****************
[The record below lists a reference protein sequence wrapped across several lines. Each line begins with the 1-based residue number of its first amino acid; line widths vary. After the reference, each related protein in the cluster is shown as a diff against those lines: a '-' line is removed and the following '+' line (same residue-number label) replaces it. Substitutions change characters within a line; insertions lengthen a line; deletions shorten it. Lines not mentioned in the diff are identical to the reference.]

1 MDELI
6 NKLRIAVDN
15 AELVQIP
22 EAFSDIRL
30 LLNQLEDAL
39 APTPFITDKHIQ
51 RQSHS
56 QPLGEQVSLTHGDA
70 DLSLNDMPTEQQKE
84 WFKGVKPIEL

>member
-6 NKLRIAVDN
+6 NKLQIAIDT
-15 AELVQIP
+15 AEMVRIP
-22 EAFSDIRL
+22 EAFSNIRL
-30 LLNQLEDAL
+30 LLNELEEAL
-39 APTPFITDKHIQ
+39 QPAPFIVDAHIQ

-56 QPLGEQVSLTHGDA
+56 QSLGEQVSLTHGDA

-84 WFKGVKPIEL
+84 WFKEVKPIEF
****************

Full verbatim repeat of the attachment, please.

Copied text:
[The record below lists a reference protein sequence wrapped across several lines. Each line begins with the 1-based residue number of its first amino acid; line widths vary. After the reference, each related protein in the cluster is shown as a diff against those lines: a '-' line is removed and the following '+' line (same residue-number label) replaces it. Substitutions change characters within a line; insertions lengthen a line; deletions shorten it. Lines not mentioned in the diff are identical to the reference.]

1 MDELI
6 NKLRIAVDN
15 AELVQIP
22 EAFSDIRL
30 LLNQLEDAL
39 APTPFITDKHIQ
51 RQSHS
56 QPLGEQVSLTHGDA
70 DLSLNDMPTEQQKE
84 WFKGVKPIEL

>member
-6 NKLRIAVDN
+6 NKLQIAIDT
-15 AELVQIP
+15 AEMVRIP
-22 EAFSDIRL
+22 EAFSNIRL
-30 LLNQLEDAL
+30 LLNELEEAL
-39 APTPFITDKHIQ
+39 QPAPFIVDAHIQ

-56 QPLGEQVSLTHGDA
+56 QSLGEQVSLTHGDA

-84 WFKGVKPIEL
+84 WFKEVKPIEF